On the night of 9–10 March 1945, the U.S. Air Forces conducted the deadliest air raid on Tokyo’s civilians. It was the single most destructive bombing raid in human history. An estimated 100,000 civilians died, and millions were made homeless. This attack was codenamed Operation Meetinghouse by the USAAF and is known as the Great Tokyo Air Raid in Japan. The Japanese air forces failed to defend the city and its citizens; only 14 American aircraft were destroyed.
The U.S. intelligence began assessing the firebombing campaign’s feasibility against Tokyo and other Japanese cities two years before Operation Meetinghouse. The preparations for firebombing raids began before March 1945. Several attacks were conducted to test the effectiveness of firebombing against Japanese cities. The U.S. Air Forces used Boeing B-29 Superfortress, which could fly at over 18,000 feet and drop bombs out of the range of anti-aircraft guns. The planes dropped 500,000 M-69 bombs in total. Clustered into groups of 38, each device weighed six pounds, and each deployed batch spread out during descent. The napalm within each casing spewed flaming liquid upon impact and ignited everything in range. The Tokyo bombing turned 15.8 square miles of the area into debris.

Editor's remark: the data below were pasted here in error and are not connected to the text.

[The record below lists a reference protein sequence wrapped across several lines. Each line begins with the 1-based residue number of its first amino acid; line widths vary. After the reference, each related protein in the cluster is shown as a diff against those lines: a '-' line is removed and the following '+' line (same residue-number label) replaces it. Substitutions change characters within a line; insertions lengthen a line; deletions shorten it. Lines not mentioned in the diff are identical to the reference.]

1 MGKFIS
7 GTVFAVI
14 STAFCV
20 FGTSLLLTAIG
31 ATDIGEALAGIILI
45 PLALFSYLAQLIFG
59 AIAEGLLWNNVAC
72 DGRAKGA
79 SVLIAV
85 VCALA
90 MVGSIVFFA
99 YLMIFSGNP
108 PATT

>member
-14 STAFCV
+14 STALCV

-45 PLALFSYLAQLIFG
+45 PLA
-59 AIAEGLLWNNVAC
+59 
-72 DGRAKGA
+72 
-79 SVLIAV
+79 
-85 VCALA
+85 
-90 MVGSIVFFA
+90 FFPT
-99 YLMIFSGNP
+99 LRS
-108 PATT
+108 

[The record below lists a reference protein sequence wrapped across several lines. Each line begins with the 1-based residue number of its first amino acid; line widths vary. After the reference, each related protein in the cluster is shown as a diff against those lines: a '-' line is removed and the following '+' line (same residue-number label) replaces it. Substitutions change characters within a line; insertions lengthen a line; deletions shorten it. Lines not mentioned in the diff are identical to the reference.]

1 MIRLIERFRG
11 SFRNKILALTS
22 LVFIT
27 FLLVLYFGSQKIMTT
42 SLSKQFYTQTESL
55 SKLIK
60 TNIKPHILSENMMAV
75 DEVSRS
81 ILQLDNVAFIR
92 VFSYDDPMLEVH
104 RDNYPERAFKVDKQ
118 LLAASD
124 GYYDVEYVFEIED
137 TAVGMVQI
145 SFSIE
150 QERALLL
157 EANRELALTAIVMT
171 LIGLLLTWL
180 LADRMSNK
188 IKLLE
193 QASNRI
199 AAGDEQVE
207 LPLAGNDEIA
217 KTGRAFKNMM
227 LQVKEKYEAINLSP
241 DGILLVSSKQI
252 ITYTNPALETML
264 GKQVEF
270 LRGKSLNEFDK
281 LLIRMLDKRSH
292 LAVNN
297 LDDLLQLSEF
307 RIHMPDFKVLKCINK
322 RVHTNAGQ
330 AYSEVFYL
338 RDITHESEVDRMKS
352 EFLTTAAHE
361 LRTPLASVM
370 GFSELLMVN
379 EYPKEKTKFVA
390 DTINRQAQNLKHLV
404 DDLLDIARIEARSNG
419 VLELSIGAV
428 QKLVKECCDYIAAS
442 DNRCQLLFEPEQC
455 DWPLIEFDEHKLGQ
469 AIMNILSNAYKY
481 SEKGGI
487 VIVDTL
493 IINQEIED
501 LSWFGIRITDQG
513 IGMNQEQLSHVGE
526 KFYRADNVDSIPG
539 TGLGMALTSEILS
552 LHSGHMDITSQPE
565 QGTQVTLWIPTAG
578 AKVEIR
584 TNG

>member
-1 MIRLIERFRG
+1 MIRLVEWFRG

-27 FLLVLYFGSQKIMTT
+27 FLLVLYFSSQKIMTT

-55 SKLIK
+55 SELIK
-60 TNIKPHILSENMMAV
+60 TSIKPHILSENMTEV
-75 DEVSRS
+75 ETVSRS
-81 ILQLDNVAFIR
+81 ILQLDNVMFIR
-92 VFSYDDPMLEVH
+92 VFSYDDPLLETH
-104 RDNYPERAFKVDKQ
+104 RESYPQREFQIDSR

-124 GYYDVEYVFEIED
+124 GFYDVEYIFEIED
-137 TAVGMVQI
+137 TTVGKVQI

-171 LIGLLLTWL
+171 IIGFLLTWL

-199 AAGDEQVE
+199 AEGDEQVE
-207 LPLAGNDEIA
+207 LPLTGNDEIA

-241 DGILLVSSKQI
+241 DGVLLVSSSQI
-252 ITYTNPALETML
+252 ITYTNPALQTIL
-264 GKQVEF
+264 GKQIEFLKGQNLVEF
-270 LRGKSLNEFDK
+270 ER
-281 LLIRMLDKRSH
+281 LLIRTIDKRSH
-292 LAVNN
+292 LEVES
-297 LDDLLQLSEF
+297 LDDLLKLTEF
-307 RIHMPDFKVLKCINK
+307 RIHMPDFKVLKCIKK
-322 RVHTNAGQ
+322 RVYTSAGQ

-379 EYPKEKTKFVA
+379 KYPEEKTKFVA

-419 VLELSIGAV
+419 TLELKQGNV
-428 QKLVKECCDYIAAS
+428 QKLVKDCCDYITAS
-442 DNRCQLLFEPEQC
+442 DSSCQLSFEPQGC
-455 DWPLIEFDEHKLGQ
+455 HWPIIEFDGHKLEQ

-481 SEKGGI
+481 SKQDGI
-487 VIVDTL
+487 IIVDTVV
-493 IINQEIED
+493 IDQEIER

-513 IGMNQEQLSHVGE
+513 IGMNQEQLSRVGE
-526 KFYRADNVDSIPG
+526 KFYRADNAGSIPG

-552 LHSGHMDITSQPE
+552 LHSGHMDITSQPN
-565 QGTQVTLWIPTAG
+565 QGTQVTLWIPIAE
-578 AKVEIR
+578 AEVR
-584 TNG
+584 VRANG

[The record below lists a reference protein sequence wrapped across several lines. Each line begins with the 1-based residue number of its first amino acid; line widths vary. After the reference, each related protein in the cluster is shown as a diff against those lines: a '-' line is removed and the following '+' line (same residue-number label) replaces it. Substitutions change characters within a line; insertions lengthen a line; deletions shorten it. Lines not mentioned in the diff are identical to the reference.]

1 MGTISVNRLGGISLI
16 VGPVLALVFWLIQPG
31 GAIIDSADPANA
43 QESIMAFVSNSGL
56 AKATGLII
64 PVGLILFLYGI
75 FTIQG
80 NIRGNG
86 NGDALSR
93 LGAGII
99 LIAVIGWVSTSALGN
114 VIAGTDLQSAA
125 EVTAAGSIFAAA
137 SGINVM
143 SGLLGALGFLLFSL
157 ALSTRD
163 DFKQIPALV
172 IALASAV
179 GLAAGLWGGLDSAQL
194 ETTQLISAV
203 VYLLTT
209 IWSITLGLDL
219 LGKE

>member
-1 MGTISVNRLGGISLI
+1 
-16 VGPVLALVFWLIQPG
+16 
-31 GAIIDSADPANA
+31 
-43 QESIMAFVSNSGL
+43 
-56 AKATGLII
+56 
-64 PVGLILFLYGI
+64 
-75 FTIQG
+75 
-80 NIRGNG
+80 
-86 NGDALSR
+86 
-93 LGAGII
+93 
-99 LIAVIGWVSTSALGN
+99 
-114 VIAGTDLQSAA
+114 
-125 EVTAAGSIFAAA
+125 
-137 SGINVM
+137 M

Here are some haunting photographs that show the bombing and aftermath of the attack.